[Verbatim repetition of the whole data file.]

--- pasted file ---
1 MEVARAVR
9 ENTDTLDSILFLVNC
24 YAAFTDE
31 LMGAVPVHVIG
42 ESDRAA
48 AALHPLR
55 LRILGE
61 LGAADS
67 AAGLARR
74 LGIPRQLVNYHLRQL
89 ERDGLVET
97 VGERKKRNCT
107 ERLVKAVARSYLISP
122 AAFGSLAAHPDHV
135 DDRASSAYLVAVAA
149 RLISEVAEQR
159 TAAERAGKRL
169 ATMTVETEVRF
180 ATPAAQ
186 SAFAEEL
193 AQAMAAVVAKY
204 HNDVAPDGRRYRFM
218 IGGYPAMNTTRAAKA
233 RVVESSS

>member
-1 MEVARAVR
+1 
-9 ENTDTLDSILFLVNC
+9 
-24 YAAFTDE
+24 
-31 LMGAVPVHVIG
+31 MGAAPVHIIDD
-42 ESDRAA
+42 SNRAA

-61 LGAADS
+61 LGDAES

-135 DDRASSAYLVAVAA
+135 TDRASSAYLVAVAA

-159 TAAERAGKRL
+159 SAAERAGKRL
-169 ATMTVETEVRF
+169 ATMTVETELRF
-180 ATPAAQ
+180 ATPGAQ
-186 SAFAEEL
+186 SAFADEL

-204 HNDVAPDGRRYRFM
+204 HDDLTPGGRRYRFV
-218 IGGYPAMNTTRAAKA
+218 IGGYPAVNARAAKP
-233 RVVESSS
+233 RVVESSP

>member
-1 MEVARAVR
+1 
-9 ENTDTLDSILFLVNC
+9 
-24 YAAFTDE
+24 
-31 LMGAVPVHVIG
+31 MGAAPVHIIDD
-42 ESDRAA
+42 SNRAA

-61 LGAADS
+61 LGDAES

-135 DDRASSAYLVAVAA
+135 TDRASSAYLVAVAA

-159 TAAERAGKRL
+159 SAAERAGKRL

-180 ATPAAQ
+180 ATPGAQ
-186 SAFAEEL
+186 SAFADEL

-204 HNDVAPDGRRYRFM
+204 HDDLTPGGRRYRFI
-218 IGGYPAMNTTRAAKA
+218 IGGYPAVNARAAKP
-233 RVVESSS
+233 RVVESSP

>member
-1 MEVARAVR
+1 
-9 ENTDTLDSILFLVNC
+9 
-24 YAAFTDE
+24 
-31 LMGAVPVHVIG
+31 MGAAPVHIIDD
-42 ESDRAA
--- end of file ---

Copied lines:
1 MEVARAVR
9 ENTDTLDSILFLVNC
24 YAAFTDE
31 LMGAVPVHVIG
42 ESDRAA
48 AALHPLR
55 LRILGE
61 LGAADS
67 AAGLARR
74 LGIPRQLVNYHLRQL
89 ERDGLVET
97 VGERKKRNCT
107 ERLVKAVARSYLISP
122 AAFGSLAAHPDHV
135 DDRASSAYLVAVAA
149 RLISEVAEQR
159 TAAERAGKRL
169 ATMTVETEVRF
180 ATPAAQ
186 SAFAEEL
193 AQAMAAVVAKY
204 HNDVAPDGRRYRFM
218 IGGYPAMNTTRAAKA
233 RVVESSS

>member
-1 MEVARAVR
+1 
-9 ENTDTLDSILFLVNC
+9 
-24 YAAFTDE
+24 
-31 LMGAVPVHVIG
+31 MGAAPVHIIDD
-42 ESDRAA
+42 SNRAA

-61 LGAADS
+61 LGDAES

-135 DDRASSAYLVAVAA
+135 TDRASSAYLVAVAA

-159 TAAERAGKRL
+159 SAAERAGKRL
-169 ATMTVETEVRF
+169 ATMTVETELRF
-180 ATPAAQ
+180 ATPGAQ
-186 SAFAEEL
+186 SAFADEL

-204 HNDVAPDGRRYRFM
+204 HDDLTPGGRRYRFV
-218 IGGYPAMNTTRAAKA
+218 IGGYPAVNARAAKP
-233 RVVESSS
+233 RVVESSP

>member
-1 MEVARAVR
+1 
-9 ENTDTLDSILFLVNC
+9 
-24 YAAFTDE
+24 
-31 LMGAVPVHVIG
+31 MGAAPVHIIDD
-42 ESDRAA
+42 SNRAA

-61 LGAADS
+61 LGDAES

-135 DDRASSAYLVAVAA
+135 TDRASSAYLVAVAA

-159 TAAERAGKRL
+159 SAAERAGKRL

-180 ATPAAQ
+180 ATPGAQ
-186 SAFAEEL
+186 SAFADEL

-204 HNDVAPDGRRYRFM
+204 HDDLTPGGRRYRFI
-218 IGGYPAMNTTRAAKA
+218 IGGYPAVNARAAKP
-233 RVVESSS
+233 RVVESSP

>member
-1 MEVARAVR
+1 
-9 ENTDTLDSILFLVNC
+9 
-24 YAAFTDE
+24 
-31 LMGAVPVHVIG
+31 MGAAPVHIIDD
-42 ESDRAA